My attention was directed to this subject by the apparent frequency with which a rosary was met with in the routine examination of infants. There seemed to be but two explanations for this frequency—either rickets was much more common in infancy in this vicinity than was commonly supposed, or else a rosary was normal and not an evidence of this disease.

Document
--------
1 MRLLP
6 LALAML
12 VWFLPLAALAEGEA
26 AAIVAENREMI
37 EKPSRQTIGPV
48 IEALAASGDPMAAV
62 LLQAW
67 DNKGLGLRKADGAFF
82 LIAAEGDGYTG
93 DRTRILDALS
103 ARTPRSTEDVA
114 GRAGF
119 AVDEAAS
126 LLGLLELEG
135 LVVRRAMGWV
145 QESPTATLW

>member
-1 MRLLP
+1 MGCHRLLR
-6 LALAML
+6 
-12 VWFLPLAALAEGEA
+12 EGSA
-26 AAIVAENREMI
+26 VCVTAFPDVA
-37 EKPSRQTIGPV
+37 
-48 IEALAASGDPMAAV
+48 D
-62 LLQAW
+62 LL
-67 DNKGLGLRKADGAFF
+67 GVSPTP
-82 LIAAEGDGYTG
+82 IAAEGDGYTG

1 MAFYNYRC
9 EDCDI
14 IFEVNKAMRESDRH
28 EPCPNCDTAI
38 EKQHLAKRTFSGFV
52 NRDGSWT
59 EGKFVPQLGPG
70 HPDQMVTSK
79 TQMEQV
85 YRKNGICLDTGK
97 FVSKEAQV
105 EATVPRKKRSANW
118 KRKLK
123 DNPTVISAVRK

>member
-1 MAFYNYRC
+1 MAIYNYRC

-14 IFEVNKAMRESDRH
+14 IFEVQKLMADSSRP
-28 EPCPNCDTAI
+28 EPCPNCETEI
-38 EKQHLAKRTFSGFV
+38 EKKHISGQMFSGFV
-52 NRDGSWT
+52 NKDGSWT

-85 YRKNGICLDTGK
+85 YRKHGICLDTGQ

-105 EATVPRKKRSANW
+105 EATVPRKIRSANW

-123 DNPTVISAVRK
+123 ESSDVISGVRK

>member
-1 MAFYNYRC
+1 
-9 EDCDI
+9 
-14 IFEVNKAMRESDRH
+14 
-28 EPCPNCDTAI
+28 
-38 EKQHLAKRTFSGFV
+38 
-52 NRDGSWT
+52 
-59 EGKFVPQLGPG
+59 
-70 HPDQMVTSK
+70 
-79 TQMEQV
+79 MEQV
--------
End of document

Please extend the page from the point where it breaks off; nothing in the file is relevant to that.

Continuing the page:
In order, if possible, to answer these questions, 400 infants under 2 years of age were examined in the medical out-patient department of the Infants' Hospital, during June and July, 1898, for evidences of rickets. The majority of these children came from the more densely populated districts of Boston, Cambridge and Somerville; the rest from other parts of these cities and from the neighboring towns. The hygienic conditions of their homes were probably often of the worst, usually bad and rarely good. These 400 cases were consecutive, none being